Like fellow ships at sea the Stooges, the New York Dolls, or the Velvet Underground, there was no precedent for what Richman was up to, nor was there much of a declared intent behind it. The Modern Lovers, like all of those other acts, were a rock band first and foremost. They played rock'n'roll. How others defined them was out of their hands.
Punk's rallying cry remains the "1-2-3-4!" count-off, but it's obvious that there's more to Richman when he gleefully keeps counting up to six on "Roadrunner". That track kicks off the Modern Lovers' self-titled debut, the impact of which has rippled through the work of fans as diverse as the Sex Pistols, Brian Eno, NPR fixture Sarah Vowell, sly subversives Art Brut, and lovesick crooner Jens Lekman. Back at the beginning, though, it was all about Richman, his insular world, and specifically his own obsession with the then-novel Velvet Underground, an appreciation he brought back home to Massachusetts after a trip to New York in the late 1960s.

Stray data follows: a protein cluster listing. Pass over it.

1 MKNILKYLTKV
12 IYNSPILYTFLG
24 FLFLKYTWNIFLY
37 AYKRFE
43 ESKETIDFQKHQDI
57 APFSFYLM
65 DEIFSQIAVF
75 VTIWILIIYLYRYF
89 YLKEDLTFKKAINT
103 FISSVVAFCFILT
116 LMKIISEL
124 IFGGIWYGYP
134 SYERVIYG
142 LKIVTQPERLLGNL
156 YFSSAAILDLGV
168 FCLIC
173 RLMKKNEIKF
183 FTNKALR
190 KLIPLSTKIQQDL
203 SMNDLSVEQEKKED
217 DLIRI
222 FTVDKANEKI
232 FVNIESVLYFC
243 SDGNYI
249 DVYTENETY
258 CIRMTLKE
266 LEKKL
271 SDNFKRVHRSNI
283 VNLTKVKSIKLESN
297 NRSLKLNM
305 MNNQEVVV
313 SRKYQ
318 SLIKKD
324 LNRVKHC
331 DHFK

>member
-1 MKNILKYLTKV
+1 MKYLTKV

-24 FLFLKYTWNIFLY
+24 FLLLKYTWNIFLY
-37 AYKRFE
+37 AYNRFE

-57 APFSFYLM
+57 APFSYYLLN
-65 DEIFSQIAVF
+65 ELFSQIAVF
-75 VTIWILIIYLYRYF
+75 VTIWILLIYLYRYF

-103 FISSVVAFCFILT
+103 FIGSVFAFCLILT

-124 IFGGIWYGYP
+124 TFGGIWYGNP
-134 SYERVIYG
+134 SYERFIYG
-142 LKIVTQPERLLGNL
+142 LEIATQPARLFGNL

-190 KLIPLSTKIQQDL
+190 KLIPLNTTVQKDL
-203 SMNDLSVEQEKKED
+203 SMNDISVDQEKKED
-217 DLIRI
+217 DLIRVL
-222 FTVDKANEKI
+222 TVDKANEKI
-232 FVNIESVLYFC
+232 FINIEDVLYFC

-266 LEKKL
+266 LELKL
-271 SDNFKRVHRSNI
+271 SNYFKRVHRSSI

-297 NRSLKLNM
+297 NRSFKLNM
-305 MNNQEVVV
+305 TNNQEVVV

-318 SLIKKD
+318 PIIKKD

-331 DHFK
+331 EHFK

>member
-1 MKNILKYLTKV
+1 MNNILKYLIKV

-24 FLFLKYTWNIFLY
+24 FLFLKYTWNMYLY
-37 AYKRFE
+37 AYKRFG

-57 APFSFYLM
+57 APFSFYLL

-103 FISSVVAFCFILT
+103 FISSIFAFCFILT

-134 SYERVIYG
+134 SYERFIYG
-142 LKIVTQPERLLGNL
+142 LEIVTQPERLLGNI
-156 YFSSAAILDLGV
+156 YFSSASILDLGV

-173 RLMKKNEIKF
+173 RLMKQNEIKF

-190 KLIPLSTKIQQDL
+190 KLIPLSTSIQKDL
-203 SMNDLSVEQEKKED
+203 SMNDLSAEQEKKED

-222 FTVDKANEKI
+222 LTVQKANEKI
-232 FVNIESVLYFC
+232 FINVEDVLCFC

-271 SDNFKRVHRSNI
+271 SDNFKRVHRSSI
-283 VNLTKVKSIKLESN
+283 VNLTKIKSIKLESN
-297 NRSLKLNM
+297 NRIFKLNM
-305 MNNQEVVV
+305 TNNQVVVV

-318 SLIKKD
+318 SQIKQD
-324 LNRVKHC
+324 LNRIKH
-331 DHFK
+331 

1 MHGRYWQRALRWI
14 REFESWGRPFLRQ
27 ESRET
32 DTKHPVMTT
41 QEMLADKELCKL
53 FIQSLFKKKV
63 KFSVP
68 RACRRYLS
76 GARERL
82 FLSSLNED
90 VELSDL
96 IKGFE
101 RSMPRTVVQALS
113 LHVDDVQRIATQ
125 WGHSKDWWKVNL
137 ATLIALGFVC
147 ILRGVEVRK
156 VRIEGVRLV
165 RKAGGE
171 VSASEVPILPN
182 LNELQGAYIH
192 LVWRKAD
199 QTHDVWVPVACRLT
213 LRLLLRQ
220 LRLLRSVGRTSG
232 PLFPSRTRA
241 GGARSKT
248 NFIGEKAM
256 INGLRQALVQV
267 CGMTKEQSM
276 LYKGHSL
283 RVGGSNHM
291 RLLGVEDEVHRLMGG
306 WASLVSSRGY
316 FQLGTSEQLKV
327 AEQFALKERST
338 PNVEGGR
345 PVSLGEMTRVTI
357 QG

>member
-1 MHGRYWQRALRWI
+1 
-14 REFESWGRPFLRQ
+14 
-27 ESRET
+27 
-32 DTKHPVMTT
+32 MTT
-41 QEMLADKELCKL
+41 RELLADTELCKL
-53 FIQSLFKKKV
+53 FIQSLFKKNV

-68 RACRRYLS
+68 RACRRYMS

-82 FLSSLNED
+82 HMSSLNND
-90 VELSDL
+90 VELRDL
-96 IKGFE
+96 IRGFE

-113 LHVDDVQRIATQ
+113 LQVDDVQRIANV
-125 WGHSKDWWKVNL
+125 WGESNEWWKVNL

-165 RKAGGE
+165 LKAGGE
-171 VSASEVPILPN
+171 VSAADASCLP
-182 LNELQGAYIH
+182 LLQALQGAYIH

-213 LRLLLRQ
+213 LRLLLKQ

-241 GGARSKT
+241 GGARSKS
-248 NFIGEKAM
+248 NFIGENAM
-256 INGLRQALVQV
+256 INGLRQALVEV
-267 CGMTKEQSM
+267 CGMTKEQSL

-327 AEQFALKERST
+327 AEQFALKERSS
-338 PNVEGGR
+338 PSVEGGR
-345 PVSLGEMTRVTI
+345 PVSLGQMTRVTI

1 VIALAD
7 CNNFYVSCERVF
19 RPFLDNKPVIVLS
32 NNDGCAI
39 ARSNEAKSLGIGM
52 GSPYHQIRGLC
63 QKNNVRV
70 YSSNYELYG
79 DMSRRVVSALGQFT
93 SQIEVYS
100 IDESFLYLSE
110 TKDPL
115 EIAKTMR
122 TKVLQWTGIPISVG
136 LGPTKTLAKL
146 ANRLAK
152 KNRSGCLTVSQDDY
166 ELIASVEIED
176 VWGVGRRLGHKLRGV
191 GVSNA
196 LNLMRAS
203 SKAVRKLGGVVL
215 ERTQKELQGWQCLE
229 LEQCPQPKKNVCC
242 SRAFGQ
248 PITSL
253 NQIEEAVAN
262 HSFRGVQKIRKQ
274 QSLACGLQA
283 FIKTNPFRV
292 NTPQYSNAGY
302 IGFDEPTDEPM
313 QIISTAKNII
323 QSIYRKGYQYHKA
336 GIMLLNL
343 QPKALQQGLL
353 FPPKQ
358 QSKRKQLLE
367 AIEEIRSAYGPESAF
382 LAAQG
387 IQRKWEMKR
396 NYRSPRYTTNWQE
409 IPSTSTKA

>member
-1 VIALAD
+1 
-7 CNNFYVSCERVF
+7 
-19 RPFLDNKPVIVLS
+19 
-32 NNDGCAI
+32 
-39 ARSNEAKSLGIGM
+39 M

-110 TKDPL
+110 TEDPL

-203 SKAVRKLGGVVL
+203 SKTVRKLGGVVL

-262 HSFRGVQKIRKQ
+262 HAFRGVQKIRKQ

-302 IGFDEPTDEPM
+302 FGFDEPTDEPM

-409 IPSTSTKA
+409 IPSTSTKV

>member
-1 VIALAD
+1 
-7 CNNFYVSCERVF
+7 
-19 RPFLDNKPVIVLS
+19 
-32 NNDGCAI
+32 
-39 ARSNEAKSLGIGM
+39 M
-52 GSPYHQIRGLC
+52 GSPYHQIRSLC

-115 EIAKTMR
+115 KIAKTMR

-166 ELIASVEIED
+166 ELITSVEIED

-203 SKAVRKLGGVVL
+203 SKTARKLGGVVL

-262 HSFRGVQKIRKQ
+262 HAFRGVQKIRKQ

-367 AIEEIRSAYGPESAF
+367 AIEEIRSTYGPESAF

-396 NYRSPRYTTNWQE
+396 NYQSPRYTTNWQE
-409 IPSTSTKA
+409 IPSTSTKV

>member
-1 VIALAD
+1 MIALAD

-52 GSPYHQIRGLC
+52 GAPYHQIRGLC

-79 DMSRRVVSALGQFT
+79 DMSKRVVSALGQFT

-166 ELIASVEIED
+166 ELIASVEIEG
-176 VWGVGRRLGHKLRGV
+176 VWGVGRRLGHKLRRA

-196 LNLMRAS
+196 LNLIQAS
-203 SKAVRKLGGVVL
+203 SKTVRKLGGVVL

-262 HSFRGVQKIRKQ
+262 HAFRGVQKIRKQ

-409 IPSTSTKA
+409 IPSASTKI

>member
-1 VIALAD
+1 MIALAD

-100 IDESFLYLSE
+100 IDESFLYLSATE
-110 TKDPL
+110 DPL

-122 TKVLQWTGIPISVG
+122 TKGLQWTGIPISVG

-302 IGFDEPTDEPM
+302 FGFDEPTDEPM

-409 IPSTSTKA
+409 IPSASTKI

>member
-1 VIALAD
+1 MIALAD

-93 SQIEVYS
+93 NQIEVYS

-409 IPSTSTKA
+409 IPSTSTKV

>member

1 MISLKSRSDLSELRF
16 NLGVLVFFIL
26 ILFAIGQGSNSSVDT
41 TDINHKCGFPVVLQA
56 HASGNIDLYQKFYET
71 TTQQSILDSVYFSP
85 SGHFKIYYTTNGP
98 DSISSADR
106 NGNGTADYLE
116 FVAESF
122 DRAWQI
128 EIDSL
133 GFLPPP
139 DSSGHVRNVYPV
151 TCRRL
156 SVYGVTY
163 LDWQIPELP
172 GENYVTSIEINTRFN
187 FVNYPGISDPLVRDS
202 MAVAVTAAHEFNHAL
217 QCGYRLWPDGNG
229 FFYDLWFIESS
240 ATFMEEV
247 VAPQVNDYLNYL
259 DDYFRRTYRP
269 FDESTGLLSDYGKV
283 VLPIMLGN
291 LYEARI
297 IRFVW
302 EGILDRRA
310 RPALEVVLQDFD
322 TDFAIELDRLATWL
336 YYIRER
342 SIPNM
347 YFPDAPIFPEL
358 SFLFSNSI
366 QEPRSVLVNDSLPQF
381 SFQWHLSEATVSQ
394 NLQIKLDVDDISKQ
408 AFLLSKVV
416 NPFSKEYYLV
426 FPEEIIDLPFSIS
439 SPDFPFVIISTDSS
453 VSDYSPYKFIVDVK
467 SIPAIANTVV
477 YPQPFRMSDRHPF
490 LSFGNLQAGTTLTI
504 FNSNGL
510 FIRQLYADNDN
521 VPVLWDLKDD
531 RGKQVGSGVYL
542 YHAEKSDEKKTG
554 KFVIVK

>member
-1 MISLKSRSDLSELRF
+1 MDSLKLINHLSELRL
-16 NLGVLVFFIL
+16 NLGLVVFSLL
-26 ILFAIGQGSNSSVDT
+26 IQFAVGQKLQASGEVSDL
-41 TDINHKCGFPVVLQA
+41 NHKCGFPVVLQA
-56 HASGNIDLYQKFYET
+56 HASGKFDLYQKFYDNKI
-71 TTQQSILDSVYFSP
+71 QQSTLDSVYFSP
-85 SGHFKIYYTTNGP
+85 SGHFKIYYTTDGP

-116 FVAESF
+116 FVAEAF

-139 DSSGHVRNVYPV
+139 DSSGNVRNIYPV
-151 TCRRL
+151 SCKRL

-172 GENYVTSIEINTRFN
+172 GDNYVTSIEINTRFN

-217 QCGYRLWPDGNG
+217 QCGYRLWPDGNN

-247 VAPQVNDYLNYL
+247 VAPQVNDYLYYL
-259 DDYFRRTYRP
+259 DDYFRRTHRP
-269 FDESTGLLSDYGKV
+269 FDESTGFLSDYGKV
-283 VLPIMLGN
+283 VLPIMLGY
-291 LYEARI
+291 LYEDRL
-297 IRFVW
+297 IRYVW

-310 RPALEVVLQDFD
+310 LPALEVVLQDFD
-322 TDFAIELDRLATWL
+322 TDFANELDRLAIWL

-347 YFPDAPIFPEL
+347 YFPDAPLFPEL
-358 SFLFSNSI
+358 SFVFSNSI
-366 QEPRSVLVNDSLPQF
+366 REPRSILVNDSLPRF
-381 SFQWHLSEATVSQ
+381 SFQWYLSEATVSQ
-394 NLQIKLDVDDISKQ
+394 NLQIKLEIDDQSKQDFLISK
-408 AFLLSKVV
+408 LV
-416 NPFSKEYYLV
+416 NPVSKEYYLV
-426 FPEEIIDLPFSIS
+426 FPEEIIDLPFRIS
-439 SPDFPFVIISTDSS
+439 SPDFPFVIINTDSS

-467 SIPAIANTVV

You can hear the Velvets coursing though the Modern Lovers' debut-- impossibly out of print in the U.S. for nearly 20 years-- and not just because most of it was produced by John Cale (notorious impresario Kim Fowley gets credited with a couple of tracks, too). Richman had an innate knack for the Velvets' chugging drones, except rather than explore the dark stuff as Lou Reed did, Richman aims (mostly) for a certain innocence and naivete that's often at odds with the music itself. Indeed, Richman would switch gears before the album's belated release, and he all but disowned the harsher original sound of the Modern Lovers after shifting to softer, gentler sounds.